The following analysis is then performed for each time slice in the window, step 76. The correlation engine computes a correlation factor based on the state values of relevant or selected objects, step 78. This correlation factor may be an average of the state values, a weighted average, or any other desired computation set forth in the rule. For each selected object, step 80 (FIG. 4B), the object's state in the current time slice is analyzed to determine whether the object's state has remained the same, gone up, or gone down, step 84, as these time slices may have been adjusted as described above. This analysis may be performed using known techniques for detecting transitions in the state of an object, such as based upon frequent polling or measuring usage data, as further described in commonly owned patent application Ser. No. 09/724,025, attorney docket no. 3882/3, titled “METHOD AND SYSTEM FOR PREDICTING CAUSES OF NETWORK SERVICE OUTAGES USING TIME DOMAIN CORRELATION,” which application is hereby incorporated by reference into this application. Alternatively, this determination that a transition has occurred may be made by comparing the object's state during or at the end of the current time slice with its state at the end of the immediately preceding time slice, and detecting a transition if these two states are different. If the severity scale allows for more than two states, this determination allows for a greater number of possible state changes. A count is maintained for each type of state change determination, step 86, and the next selected object is considered, step 88, until all relevant objects have been considered.

The edge correlation routine then computes an edge correlation factor, step 90, using the following formula:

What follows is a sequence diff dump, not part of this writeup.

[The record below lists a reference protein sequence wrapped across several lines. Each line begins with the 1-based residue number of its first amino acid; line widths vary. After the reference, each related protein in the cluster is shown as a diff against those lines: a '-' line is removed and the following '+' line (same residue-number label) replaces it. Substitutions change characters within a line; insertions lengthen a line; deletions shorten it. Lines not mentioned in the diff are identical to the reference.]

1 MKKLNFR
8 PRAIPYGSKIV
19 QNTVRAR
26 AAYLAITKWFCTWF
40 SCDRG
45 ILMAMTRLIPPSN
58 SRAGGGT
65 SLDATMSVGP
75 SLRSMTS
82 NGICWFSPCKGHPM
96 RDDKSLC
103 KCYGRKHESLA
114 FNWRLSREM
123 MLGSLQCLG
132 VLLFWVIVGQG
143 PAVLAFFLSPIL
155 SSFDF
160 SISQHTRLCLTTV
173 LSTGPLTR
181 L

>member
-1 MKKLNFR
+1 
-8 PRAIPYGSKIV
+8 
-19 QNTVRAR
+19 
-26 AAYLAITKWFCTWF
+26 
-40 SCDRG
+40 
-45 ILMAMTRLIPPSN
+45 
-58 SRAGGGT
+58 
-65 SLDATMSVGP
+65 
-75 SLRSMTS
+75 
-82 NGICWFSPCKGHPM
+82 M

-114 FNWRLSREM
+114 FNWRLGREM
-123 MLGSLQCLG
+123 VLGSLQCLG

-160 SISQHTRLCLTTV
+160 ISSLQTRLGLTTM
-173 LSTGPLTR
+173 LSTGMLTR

Edge cf=Max(upcount, downcount, samecount)/(total number of relevant objects)

This formula provides that the edge correlation factor represents the percentage of the largest trend in object transitions over the total number of objects. The edge correlation factor is then multiplied by the correlation factor for the time slice, step 92, to produce a new correlation factor which is discounted from the old correlation factor to account for less than full correlation in the transition of objects during the time slice. This process is repeated for all time slices in the window, step 94, until all such slices have been processed.

As a result, a set of new correlation factors has been computed, one for each time slice. An overall correlation factor is then computed, step 96. This new overall correlation factor may be computed as the mean of the individual new correlation factors for the time slices. Alternatively, the overall factor may be found by determining in each time slice whether the slice's factor exceeds a predefined threshold and thus the rule applies or “fires,” and then adding up the number of times the rule fired during the time window. In either case, the overall correlation factor is compared to an appropriate threshold, step 98, to determine whether an alert should be sent, step 100, or no alert should be sent, step 102.

In accordance with the invention, there may be logical groupings of indicators in which the components are expected to move together but the groups themselves are not expected to necessarily move together. This leads to embodiments of the present invention which account for edge correlation groups. The field in the rule used to indicate whether an indicator should be edge correlated may also be used to specify the edge correlation group to which the indicator belongs. For example, in the example show in Table IV, indicators 1-3 belong to group A, indicators 4-5 belong to group B, and indicators 6-7 have no edge relevance. The edge correlation factor would be computed separately for the “A” group and the “B” group, and no edge correlation is performed on indicators 6 and 7. Thus, if ⅔ of group A correlate and ½ of group B correlate, the edge factor would be 2/3*1/2=0.333, instead of 3/5=0.600 if calculated without groupings.

Indicator # Edge Relevance/Group
1 A
2 A
3 A
4 B
5 B
6 N
7 N